Part of this decision was clearly driven by business considerations — broadening your content to include subjects aside from cooking allowed the publishers to sell more advertising and diversify. Probably a good move, since Cooking Light has managed to stay afloat even while other magazine have been bludgeoned by the economy.
Also, I appreciate that the magazine’s theme, ”Eat Smart, Be Fit, Live Well“, treats food, health and exercise holistically, rather than treating them as silos.
Being fit and healthy isn’t just about diet, but also lifestyle, exercise and state-of-mind. Cooking Light does a nice job of reinforcing this through their features, so while not every article is going to appeal to everyone, their intent is well-placed.
Today, Cooking Light still offers around plenty of recipes each issue, but around one-third of the magazine’s content is around general fitness, nutrition, health and wellness articles, geared primarily at women — which is its predominate demographic. Expect to see features on things like yoga, pilates, making your home “greener”, etc.
Most of the fitness advice and exercise features are pretty light-weight — the kinds of stuff you would expect to find in a woman’s health magazine like Shape. You know … lots of recycled toning exercise routines that really don’t tone, but rather indulge the myth that women shouldn’t lift heavy weights.
If your goal is to find new workout routines, I wouldn’t recommend relying on Cooking Light. Get it for the recipes, but try something like Oxygen Magazine or Muscle & Fitness Hers for advice in the gym.
This is really my only real gripe with the magazine. But other people may find these types of features useful. Aside from that, I really don’t have any complaints with the content, which is overall, very good.
Cooking and Recipes: Where Cooking Light Shines
Regardless of whether you find the non-food-related content valuable, Cooking Light magazine is still one of the best monthly sources for healthy recipes, advice on shopping and selecting healthy foods at the grocery store and cooking tips and tutorials.
On average, a typical issue of Cooking Light magazine will have at least 100 original recipes each month. At least 50 percent of the magazine’s non-advertising pages have to do with nutrition, recipes, or preparing meals.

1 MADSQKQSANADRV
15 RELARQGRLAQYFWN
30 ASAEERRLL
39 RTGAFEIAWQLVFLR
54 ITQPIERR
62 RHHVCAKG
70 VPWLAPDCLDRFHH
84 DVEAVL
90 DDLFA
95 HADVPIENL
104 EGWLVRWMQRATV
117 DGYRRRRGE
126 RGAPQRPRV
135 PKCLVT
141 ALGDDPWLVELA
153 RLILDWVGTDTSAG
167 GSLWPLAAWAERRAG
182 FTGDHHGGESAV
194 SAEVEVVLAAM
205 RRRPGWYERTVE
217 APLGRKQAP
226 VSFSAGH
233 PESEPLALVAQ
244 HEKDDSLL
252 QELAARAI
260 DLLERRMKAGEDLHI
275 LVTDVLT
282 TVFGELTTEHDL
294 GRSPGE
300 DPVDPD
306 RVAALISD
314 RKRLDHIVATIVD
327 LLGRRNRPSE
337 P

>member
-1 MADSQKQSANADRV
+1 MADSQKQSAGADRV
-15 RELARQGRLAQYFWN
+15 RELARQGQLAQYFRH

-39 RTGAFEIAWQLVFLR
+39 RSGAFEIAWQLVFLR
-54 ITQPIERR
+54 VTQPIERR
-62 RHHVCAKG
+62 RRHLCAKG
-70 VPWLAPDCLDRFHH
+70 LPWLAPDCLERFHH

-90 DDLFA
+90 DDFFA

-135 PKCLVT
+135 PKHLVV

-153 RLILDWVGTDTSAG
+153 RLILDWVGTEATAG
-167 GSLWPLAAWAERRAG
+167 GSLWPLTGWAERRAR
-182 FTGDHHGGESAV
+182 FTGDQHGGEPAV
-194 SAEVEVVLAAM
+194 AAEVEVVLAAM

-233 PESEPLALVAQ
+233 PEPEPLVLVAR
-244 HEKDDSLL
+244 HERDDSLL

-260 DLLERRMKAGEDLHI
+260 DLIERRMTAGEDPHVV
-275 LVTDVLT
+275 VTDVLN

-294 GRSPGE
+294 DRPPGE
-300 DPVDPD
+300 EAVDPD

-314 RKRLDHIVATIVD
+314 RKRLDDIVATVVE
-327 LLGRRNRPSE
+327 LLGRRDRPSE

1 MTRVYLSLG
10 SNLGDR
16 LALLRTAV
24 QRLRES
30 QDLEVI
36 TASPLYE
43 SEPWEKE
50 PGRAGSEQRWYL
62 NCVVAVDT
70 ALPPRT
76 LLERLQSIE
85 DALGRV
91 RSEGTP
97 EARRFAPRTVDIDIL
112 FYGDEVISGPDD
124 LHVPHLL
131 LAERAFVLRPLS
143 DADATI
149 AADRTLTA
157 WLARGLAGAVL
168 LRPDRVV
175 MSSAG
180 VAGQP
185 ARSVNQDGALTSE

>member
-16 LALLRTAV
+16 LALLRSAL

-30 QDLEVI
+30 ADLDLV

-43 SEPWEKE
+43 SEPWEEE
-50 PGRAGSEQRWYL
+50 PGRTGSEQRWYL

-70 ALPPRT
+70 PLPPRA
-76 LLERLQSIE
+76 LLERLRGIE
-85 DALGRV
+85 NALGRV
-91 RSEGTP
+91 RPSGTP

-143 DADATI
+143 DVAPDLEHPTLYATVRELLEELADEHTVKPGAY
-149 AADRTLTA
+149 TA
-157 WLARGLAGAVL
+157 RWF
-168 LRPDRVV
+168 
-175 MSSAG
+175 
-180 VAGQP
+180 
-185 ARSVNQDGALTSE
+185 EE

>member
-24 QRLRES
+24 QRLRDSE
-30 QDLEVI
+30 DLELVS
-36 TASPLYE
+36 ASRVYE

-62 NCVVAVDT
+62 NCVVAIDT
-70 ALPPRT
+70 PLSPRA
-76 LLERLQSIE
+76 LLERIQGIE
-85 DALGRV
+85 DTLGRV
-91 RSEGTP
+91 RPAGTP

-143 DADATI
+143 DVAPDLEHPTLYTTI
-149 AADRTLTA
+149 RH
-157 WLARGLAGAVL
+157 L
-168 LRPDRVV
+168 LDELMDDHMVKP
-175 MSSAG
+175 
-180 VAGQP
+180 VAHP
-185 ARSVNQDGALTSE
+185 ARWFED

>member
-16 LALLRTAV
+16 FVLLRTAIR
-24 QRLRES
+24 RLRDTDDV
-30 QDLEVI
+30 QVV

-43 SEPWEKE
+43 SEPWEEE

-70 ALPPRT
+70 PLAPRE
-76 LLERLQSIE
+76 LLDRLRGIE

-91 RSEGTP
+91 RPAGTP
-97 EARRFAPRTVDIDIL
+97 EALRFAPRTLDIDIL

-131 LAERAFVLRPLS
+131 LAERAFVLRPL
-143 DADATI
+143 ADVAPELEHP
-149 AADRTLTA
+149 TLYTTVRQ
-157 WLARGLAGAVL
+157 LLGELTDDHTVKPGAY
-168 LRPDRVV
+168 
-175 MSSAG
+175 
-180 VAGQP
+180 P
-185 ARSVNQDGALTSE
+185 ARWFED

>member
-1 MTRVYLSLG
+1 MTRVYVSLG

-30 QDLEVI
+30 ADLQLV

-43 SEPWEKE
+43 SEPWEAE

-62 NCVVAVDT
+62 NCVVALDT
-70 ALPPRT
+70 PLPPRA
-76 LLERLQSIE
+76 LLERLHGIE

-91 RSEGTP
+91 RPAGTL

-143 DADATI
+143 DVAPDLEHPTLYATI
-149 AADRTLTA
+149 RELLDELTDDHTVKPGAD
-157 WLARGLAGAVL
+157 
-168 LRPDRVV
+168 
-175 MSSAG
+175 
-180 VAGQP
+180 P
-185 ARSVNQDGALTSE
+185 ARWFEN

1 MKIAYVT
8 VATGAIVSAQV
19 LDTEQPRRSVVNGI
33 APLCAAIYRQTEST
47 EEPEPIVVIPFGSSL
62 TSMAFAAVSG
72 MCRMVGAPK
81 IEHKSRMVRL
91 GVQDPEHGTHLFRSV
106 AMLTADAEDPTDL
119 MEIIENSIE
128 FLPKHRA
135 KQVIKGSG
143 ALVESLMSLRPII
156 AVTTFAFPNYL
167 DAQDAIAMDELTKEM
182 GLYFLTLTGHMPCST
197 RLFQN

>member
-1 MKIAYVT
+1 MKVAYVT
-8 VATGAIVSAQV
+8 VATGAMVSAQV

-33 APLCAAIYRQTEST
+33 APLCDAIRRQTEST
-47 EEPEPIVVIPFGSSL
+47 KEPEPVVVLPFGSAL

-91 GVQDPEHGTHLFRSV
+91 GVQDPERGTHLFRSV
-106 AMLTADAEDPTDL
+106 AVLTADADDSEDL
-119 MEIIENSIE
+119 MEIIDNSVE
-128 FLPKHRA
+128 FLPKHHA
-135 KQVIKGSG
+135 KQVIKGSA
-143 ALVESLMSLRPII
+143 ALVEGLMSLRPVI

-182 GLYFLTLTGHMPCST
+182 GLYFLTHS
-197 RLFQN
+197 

Recipe Selection & Variety
The recipe selection still runs the gamut from home-grown American favorites to more exotic recipes adapted from Indian, Asia, Middle-Eastern or even African-cooking traditions.
There’s hardly a genre that I haven’t found Cooking Light willing to tackle.
They’ve not only figured out ways to make Fettucine Alfredo “healthy”, but also traditional French dishes that I never thought could be “lightened up” without ruining the flavor. I’m a fairly discriminating eater, and have almost always found that the Cooking Light recipes taste fantastic.
Just for an idea of the range of recipes and cooking advice you can expect from Cooking Light magazine, I opened up the January-February 2009 edition and found:
- A three page feature on choosing lean cuts of beef and how to read meat labels and evaluate fat content
- A seven page spread Chinese New Year cooking complete with recipes for stir-fried shrimp, Long Life Noodles, Stir Fried Bok Choy, Chinese Potstickers, Spicy Sweet & Sour Chicken, Salt Baked Chicken, Pickeled Spiced Cucumbers, Double Mango Pudding, and a supplemental on choosing Chinese pantry items like sesame oil, hoisin sauce and soy sauce.
- Five healthy, family-oriented take-out or fast food favorite “makeover” recipes
- Four meals that can be prepared in under 20 minutes